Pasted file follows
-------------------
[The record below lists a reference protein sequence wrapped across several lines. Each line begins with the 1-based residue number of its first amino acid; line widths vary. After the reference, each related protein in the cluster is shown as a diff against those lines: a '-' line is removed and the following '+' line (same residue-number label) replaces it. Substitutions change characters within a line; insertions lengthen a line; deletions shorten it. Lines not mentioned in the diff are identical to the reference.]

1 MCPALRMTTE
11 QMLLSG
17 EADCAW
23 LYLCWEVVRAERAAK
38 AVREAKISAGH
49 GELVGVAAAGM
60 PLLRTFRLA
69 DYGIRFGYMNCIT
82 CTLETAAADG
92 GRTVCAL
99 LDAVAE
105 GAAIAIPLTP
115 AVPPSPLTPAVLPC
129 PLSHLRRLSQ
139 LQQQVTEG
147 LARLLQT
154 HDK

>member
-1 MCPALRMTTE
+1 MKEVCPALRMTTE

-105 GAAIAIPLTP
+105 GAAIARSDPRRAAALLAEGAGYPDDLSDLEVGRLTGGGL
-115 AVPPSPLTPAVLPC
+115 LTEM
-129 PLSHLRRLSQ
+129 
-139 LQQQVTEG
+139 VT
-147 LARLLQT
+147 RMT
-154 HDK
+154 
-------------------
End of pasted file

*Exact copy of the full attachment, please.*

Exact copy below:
[The record below lists a reference protein sequence wrapped across several lines. Each line begins with the 1-based residue number of its first amino acid; line widths vary. After the reference, each related protein in the cluster is shown as a diff against those lines: a '-' line is removed and the following '+' line (same residue-number label) replaces it. Substitutions change characters within a line; insertions lengthen a line; deletions shorten it. Lines not mentioned in the diff are identical to the reference.]

1 MCPALRMTTE
11 QMLLSG
17 EADCAW
23 LYLCWEVVRAERAAK
38 AVREAKISAGH
49 GELVGVAAAGM
60 PLLRTFRLA
69 DYGIRFGYMNCIT
82 CTLETAAADG
92 GRTVCAL
99 LDAVAE
105 GAAIAIPLTP
115 AVPPSPLTPAVLPC
129 PLSHLRRLSQ
139 LQQQVTEG
147 LARLLQT
154 HDK

>member
-1 MCPALRMTTE
+1 MKEVCPALRMTTE

-105 GAAIAIPLTP
+105 GAAIARSDPRRAAALLAEGAGYPDDLSDLEVGRLTGGGL
-115 AVPPSPLTPAVLPC
+115 LTEM
-129 PLSHLRRLSQ
+129 
-139 LQQQVTEG
+139 VT
-147 LARLLQT
+147 RMT
-154 HDK
+154 